TIME BREAKFASTS AND LUNCHES
I get so many requests for suggestions for hassles around
food, at the family table and in the lunch box. Anything that
goes into or comes out of your kid’s body is a prime
target for a power struggle. And what with all you super parents
wanting to make sure your kids are healthy YOU are prime targets
for some excellent hoop jumping training by your children.
This training ends up taking the form of you becoming a short
order cook, waitress, eating nag and toilet monitor. Here’s
how to let go of your end of the power struggle rope. And
just in case you’d like to think that this has nothing
to do with you and everything to do with your child: We never
have to look far to find the person who trained your child
how to engage in power struggles, AND any time you find yourself
wanting to “make them” do anything you are hooked
AND it fall to us adults to take the high road and set the
good example of stopping the vicious power struggle cycle.
Sounds great doesn’t it? Now for how to do it:
Decide what YOU will do, not what you will try to make them
Tell your entire family your new plan.
Take time for training at neutral times. Make training fun
and short, end on a high note with them wanting more.
Make lunch the night before TOGETHER from toddlers on. For
the little ones offer the choice between two options for each
food group. Have your child pack the lunch box. From 4-5 years
on teach your child to make sandwiches and start turning over
more and more responsibilities. If you start by 4 - 5 years
your child should be self sufficient by 6 or first grade,
meaning they make their own lunch ALONE!
Set up an area of the fridge and pantry so that your child
can find accepted foods for breakfast, snacks and lunches.
For the little ones set out one serving containers until they
can manage larger sized containers.
Train your children how to prepare simple breakfasts and
snacks from 2 1/2 years on. A 3 year old, with training, can
make their own breakfasts and snacks. Once they can, make
school morning breakfasts self serve. Save those fancy family
breakfasts for the weekends and holidays.
Put labeled water bottles for every family member in the
fridge so they can get their own water. Train 4 year olds
how to fill their own bottles the night before. Take turns
filling younger kids with them.
Make dinners together from 3 years on, the little ones can
scrub veggies and make salads (with training) and set the
table. Set up weekly menus together, let everyone have a night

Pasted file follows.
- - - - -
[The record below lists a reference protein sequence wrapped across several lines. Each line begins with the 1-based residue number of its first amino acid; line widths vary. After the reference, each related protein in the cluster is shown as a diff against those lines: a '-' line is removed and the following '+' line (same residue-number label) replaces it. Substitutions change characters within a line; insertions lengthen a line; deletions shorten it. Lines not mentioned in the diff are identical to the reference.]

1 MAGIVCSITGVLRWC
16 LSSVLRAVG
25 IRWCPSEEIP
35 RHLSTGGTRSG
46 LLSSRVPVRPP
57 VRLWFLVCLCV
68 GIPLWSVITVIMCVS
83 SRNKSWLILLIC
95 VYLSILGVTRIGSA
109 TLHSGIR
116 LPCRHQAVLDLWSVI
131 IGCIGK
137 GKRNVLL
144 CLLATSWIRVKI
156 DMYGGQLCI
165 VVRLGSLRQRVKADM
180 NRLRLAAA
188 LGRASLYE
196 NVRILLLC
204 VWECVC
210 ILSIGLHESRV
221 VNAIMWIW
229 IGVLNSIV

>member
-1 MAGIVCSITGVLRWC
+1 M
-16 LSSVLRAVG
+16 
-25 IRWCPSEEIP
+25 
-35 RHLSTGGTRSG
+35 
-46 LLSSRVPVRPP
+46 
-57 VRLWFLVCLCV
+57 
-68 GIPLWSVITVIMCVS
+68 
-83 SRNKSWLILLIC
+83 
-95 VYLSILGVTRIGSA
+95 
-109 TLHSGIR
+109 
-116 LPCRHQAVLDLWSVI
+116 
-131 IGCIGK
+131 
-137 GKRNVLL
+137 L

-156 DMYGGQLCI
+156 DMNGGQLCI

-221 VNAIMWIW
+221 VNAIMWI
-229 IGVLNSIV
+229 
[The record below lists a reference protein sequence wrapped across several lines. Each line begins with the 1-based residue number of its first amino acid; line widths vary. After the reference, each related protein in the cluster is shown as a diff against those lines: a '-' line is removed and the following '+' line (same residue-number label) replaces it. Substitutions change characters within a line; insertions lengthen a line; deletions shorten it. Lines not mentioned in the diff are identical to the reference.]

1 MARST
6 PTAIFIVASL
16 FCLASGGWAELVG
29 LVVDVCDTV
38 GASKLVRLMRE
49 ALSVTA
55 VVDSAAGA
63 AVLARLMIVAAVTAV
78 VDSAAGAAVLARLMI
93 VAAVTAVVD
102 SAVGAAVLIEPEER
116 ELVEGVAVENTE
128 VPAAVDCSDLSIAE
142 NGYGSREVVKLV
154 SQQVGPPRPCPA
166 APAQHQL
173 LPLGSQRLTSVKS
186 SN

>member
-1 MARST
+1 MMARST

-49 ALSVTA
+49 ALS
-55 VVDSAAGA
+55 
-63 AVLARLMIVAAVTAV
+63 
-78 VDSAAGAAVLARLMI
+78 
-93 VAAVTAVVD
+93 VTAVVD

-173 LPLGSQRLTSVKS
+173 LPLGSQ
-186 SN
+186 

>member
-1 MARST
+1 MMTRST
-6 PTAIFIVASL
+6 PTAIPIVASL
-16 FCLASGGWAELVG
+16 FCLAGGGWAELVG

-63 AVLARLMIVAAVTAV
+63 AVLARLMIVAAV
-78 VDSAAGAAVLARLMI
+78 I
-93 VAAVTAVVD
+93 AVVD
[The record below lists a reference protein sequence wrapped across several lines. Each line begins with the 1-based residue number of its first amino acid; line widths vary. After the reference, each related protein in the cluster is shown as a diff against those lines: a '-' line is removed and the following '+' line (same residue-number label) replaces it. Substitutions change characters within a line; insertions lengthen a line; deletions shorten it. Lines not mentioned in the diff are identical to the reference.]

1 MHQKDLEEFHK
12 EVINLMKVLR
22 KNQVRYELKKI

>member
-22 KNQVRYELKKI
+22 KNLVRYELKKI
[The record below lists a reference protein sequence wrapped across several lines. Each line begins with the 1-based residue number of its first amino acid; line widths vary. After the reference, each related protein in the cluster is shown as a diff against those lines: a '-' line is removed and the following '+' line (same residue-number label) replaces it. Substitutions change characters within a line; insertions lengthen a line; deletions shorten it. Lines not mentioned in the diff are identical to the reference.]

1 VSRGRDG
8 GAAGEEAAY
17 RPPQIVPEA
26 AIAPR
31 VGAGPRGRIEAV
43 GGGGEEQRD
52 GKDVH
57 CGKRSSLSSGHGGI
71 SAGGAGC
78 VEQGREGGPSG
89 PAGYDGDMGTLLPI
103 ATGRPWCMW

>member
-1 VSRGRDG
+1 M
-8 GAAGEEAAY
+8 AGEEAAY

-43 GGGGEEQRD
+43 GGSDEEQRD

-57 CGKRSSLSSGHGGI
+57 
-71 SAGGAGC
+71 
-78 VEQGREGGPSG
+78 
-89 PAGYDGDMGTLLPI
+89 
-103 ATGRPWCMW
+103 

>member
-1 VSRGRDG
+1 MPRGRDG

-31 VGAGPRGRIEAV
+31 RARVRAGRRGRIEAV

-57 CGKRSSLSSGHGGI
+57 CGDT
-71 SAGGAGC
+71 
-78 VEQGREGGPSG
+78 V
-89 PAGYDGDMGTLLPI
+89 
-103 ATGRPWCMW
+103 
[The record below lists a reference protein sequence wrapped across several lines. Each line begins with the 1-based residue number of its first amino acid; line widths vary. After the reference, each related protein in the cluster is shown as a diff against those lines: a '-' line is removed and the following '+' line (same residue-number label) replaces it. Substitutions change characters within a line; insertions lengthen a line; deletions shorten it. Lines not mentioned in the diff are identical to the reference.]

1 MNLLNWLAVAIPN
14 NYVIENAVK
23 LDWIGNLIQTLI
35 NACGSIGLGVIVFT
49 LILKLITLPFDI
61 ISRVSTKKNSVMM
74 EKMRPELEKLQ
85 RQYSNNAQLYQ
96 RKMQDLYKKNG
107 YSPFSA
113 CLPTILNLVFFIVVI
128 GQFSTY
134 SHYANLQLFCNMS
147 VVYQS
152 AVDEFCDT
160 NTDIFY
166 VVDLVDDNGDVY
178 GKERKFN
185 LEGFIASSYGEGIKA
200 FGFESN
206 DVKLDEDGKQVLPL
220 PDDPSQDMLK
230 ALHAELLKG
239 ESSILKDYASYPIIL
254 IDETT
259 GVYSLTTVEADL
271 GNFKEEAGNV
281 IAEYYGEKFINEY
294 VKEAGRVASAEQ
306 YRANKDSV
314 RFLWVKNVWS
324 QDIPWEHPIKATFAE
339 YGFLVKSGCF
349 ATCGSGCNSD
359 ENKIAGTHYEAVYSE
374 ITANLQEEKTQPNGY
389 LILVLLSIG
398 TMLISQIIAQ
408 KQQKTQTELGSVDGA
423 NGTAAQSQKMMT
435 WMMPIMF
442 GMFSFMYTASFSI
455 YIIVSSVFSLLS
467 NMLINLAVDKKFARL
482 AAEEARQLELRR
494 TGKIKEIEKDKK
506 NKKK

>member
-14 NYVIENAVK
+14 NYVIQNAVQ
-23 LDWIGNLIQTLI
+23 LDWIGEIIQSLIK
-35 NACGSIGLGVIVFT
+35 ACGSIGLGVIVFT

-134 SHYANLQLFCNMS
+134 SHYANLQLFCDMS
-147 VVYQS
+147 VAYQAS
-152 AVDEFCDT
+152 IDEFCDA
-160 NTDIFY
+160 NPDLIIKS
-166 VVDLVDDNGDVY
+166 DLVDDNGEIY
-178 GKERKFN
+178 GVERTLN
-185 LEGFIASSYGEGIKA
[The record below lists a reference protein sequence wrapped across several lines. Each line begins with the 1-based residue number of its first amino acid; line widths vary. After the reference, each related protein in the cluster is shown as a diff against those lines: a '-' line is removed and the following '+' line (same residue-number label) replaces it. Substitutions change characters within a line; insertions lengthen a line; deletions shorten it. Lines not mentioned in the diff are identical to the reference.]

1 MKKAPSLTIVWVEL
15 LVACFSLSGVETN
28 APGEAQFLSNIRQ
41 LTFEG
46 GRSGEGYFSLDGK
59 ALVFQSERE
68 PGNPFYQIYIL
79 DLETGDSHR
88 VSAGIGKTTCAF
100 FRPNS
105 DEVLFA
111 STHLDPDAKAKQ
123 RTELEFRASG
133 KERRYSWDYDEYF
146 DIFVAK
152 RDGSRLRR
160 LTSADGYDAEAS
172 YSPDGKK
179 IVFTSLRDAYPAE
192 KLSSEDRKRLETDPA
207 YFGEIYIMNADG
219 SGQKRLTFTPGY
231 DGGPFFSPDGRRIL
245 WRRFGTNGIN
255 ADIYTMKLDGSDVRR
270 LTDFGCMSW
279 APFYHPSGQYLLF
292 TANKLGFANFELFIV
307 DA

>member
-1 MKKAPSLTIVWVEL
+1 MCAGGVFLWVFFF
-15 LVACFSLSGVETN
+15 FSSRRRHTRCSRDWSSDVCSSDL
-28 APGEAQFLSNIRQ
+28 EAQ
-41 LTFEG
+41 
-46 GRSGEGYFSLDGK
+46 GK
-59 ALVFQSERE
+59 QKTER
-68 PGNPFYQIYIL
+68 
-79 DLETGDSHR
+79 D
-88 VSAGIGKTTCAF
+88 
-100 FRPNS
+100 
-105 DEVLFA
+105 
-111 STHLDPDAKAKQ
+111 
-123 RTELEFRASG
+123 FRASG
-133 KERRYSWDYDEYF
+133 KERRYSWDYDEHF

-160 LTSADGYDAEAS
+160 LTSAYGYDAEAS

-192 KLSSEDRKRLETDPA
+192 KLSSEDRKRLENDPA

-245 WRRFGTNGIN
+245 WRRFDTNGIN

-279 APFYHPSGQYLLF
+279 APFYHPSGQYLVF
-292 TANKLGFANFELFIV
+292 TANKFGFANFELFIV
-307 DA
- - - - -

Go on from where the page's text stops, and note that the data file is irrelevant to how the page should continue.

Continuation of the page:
to choose the entree. Take turns choosing side dishes. Plan
several healthy choices.
Put the food on the table in bowls. Let everyone serve themselves.
Teach toddlers how to serve themselves using child friendly
tongs and spoons. Make NO comment about anyone’s choices.
Keep your conversations non food related, pleasant and chit
chatty. Share news, avoid problem solving and issues. Offer
the option of a self serve snack from the acceptable snacks
in the fridge or pantry. Make NO COMMENT, DO NOT OFFER TO
MAKE A SUBSTITUTION!
Enjoy your food and the company of your family. If someone
is to hook you into your old response, try to find the wherewithal
to laugh and say “Good Try! That doesn’t work
on me any more!” Wear ear plugs during the training
period if your family is really good at getting you involved
in their efforts to get you to go back to your old ways of
being a short order cook or jump through their hoops to serve
up other options or buy into their starvation dramas. Let
them be in charge of their own meal since you clearly can’t
be trusted to meet their every demand. Simply put, redefine
your role, cook at least one thing you enjoy and reclaim your
freedom from the tyranny of the kitchen or your family.
Ask yourself, Is your family’s diet balanced over a
month?, if so GREAT! Then have some fun meals like pop corn
and fruit for dinner. If not then take the next month to introduce
some new foods, SLOWLY.
Remind yourself that even if your child only eats fruit and
yogurt and crackers, it won’t last forever. Relax, sneak
some protein powder into a fruit smoothie once a day and refuse
to coax, or nag.
Set up a trying food policy and initiate it as a given for
every member of the family, so that parents too take trial
bites at the same time as the kids.
This too will pass! Try to see the humor and enjoy the phases,
they will all too soon pass. Plus they’ll make great
stories when your kids are grown.